Cowgirl Up!!! ... Does Horse Poop Cause Cancer??

Friday, December 30, 2011

Diagnosis: Multiple Myeloma - 12 - 30 - 2009

December 30, 2009 my life forever changed
December 30, 2009 I was diagnosed with Multiple Myeloma CANCER

That day, that appointment, is still a blur... except for the word cancer, cancer, cancer
Multiple Myeloma Cancer invaded my body and consumed my life
Multiple Myeloma Cancer consumed my body and invaded my life

Battling MM 2009 became my daily mission
Battling MM 2011 is still my daily mission

December 30, 2009 cancer was winning
December 30, 2011 I am winning

2009 I was just beginning to understand the deadly significance of my blood levels
2011 these blood levels = Remission :)

White counts, Red counts, Platelets and Neutrophils
Lymphocytes, Eosinophils and Basophils
Calcium, Proteins and M-spikes
CBCs, Creatinine, and Glomerular Filtration rates
Leukopenia Anemia
Kappa, Lambda Light Chains and Free W Ratio
(huh??? did my blood sign up for a Sorority or Fraternity!!!)

Beta-2-Microglobulin was outta control
Immunoglobulins IGG, IGM, IGA screamed ABNORMAL results

2009 I am diagnosed with IGA Myeloma cancer
Normal = between 70-400 mg/dL
Me---> topping out over 5630 mg/dL
I was on my way out and didn't know it!

Bone Marrow Biopsy #1 reveals 67% cancerous plasma Myeloma cells
Bone Marrow Biopsy #2 reveals Chemo cocktails reduce Myeloma to 10%
Bone Marrow Biopsy #3 reveals Stem Cell Transplant pummels Myeloma into Remission
Bone Marrow Biopsy #4 reveals maintenance Revlimid Chemo continues to win!

12 - 30 -2011
I still own REMISSION!!!

Thank you Kaiser/City of Hope Doctors, Nurses, staff members for
saving my life!

So I can continue
 to enjoy moments
like this!

And if you read some Multiple Myeloma cancer statistics...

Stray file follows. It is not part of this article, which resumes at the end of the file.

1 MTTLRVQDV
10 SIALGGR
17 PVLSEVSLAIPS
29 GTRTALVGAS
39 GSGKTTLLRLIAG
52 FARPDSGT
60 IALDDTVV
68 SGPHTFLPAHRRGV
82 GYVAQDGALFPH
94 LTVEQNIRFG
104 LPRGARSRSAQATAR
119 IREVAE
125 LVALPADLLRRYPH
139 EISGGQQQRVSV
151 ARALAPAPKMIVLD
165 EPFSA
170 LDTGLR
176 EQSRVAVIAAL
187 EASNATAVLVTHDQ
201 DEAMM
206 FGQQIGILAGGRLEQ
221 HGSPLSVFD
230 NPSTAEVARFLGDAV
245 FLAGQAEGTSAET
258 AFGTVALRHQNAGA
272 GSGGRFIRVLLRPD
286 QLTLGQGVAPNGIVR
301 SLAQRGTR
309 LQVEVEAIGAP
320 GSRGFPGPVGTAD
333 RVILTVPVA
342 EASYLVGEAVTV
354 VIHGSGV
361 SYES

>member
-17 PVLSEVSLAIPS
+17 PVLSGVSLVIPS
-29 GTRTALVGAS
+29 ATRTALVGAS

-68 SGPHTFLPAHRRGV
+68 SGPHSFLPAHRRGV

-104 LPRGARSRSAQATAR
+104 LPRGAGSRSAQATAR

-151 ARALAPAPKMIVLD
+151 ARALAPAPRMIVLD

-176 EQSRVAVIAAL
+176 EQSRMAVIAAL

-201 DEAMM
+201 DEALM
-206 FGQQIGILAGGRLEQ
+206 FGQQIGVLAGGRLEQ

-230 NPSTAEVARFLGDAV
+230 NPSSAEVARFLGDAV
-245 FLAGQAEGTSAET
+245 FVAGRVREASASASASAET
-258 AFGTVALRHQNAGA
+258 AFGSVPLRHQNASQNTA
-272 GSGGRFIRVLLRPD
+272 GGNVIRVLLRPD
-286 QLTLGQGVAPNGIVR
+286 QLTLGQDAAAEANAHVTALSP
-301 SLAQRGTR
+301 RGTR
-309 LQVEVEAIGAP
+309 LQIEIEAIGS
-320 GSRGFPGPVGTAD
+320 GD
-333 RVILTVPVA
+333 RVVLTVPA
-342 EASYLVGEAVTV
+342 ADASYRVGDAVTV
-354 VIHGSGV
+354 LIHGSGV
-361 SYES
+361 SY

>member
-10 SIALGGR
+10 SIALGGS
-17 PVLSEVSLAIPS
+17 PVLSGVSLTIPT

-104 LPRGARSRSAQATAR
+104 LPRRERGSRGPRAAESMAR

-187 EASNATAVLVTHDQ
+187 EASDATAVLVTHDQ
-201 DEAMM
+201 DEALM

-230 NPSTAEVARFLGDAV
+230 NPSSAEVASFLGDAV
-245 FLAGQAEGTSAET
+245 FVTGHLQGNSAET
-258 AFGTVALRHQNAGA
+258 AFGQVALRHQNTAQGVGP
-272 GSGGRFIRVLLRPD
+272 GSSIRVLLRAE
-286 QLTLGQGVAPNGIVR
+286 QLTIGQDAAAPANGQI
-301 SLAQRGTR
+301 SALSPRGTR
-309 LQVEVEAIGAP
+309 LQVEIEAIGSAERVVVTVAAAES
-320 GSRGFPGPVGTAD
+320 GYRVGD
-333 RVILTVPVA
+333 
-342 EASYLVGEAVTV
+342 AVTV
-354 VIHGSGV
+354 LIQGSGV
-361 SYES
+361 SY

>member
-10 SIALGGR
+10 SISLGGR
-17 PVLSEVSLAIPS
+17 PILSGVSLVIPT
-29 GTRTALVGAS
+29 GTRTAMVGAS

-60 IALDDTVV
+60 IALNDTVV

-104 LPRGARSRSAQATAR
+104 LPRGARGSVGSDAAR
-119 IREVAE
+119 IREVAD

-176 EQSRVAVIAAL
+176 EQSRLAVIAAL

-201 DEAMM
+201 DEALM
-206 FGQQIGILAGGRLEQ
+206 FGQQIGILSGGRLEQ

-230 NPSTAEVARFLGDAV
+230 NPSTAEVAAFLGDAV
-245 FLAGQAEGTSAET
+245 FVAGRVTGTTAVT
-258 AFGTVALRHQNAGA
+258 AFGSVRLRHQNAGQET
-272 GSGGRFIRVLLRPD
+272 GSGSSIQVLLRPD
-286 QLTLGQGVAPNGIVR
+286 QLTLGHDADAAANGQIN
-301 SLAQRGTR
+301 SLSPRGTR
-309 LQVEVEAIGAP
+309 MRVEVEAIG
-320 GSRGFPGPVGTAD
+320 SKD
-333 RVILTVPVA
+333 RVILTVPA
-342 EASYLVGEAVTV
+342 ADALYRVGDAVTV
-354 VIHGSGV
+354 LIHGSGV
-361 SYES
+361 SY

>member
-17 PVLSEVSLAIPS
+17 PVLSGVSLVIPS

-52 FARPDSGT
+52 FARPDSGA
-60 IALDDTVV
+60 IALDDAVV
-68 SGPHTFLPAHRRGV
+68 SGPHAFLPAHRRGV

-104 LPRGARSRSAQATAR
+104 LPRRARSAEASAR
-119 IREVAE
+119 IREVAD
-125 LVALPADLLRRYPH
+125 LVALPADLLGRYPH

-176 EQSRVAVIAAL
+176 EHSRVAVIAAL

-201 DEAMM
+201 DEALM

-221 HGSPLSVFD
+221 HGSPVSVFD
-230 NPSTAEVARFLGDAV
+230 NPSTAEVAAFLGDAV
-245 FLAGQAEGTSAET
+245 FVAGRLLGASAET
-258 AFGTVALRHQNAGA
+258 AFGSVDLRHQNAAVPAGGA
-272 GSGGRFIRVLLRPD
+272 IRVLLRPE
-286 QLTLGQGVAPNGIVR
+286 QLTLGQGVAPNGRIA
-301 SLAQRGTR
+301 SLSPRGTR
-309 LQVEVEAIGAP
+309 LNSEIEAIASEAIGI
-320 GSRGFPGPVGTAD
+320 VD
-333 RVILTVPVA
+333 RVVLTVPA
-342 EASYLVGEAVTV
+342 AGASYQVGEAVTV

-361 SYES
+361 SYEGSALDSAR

I shouldn't still be here...
Happy 2 year Myeloma diagnosis/survival anniversary to me!

But January 2012... brings another family member's battle...
Does this ever stop?
I didn't sign up for this ride... can we get off now... please!!!

Wednesday, December 14, 2011

2 years ago today, my life as I knew it, began to change forever

12 - 14 - 2009 ...  2011
Two years ago today I had my FIRST evaluative appointment in a department called... "HEMATOLOGY-ONCOLOGY"

I was smart enough to know what those terms TECHNICALLY meant by definition ... but I was not at all connecting the significance to me!
I arrived at Kaiser check-in for this appointment (that, bad me, I had put off for a month!), and was quite surprised to see the word ONCOLOGY connected on the sign to HEMATOLOGY!
W H A T ??? Huh? Seriously people, I'm in the WRONG department!

Honestly, I was aware there was "something" going on with me and my blood... but I took a casual, over-confident attitude about it
Fortunately, my very diligent GP had called several times the previous month, advising me that "something" was seriously wrong with my blood levels.
He advised me that I needed additional blood work and I needed to be on Iron immediately, as I was dangerously anemic